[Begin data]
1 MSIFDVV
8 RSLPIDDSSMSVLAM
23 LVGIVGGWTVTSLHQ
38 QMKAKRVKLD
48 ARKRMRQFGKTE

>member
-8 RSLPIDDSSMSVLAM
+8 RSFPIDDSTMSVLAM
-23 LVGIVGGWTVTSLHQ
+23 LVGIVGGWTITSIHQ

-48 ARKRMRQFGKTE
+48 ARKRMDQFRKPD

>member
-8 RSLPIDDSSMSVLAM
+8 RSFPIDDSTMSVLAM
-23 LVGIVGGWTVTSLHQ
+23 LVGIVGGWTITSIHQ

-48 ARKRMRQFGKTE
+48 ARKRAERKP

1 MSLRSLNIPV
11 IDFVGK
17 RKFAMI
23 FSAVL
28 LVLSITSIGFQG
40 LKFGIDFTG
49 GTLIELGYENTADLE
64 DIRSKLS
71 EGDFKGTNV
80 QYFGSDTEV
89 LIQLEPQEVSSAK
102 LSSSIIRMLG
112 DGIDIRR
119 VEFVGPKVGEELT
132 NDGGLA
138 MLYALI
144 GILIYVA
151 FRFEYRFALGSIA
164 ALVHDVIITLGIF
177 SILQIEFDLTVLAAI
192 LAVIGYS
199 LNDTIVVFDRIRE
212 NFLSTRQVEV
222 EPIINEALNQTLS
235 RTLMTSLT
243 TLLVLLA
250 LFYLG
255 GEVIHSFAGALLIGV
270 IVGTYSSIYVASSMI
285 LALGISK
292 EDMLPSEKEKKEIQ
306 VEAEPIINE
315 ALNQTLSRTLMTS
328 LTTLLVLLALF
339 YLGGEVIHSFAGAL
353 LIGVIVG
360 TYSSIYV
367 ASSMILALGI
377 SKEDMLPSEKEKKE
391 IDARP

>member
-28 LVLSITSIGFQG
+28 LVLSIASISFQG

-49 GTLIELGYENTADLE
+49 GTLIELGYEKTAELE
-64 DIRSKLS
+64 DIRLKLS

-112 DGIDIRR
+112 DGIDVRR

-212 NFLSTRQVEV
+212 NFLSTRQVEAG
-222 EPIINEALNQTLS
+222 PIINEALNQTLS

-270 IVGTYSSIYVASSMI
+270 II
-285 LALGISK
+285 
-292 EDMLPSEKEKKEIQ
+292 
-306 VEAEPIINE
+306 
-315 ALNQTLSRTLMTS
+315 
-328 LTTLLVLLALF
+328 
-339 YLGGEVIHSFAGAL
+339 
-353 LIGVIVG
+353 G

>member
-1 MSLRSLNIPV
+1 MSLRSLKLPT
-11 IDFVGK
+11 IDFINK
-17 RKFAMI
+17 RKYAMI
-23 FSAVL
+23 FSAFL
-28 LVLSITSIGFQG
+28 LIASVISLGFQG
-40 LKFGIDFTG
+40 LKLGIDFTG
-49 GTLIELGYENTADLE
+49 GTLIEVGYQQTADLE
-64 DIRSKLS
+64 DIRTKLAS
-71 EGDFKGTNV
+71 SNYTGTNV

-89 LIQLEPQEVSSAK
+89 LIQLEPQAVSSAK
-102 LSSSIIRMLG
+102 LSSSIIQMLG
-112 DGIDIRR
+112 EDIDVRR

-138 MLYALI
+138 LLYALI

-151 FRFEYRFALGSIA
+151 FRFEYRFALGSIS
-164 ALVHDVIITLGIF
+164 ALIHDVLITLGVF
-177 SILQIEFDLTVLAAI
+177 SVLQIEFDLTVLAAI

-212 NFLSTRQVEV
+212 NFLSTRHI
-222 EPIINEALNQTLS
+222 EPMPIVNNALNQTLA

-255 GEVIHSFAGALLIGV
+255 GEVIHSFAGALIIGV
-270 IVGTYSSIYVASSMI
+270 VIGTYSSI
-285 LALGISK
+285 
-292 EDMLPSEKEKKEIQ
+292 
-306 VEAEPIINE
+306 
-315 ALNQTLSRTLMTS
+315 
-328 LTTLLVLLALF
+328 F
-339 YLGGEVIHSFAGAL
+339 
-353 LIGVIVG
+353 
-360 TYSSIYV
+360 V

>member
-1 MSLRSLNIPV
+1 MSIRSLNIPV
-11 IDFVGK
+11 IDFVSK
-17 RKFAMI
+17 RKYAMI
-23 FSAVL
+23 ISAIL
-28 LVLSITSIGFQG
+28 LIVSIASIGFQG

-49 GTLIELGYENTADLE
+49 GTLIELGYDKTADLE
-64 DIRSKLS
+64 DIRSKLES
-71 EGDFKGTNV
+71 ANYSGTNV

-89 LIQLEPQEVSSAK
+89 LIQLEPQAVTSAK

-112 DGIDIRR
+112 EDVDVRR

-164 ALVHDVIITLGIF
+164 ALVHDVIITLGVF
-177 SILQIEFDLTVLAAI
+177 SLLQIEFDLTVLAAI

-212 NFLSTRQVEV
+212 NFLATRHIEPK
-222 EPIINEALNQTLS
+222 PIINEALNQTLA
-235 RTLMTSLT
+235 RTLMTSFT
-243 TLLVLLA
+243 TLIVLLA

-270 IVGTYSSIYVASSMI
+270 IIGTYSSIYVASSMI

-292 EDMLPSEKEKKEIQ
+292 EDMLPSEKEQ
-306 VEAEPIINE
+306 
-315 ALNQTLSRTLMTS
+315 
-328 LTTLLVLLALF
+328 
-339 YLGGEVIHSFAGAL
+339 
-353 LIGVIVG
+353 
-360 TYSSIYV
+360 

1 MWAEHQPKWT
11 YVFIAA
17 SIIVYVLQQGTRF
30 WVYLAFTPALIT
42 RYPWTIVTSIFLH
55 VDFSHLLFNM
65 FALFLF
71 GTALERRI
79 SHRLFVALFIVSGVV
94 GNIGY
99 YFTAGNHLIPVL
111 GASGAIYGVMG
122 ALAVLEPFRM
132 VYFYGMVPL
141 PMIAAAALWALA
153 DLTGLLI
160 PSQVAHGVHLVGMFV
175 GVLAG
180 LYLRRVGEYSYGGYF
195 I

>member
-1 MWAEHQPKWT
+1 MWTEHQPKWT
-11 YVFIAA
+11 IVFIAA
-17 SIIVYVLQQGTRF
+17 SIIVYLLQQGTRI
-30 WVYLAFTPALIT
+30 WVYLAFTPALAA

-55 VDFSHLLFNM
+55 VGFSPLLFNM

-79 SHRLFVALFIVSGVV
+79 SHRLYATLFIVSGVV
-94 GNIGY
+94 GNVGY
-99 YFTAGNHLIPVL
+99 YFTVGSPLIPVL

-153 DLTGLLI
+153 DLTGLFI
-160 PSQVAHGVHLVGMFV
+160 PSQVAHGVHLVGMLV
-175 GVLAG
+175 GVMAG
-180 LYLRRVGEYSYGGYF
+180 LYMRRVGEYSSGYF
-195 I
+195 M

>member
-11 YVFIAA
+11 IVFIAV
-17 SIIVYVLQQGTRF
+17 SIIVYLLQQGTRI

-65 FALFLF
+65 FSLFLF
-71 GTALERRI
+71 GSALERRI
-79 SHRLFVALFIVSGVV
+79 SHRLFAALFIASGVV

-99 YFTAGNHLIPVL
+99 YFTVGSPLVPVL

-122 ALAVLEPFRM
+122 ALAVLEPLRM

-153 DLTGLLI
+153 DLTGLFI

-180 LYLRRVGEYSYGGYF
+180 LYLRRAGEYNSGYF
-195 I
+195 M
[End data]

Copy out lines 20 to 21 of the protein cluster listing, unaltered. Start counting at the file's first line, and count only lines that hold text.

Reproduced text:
1 MSLRSLNIPV
11 IDFVGK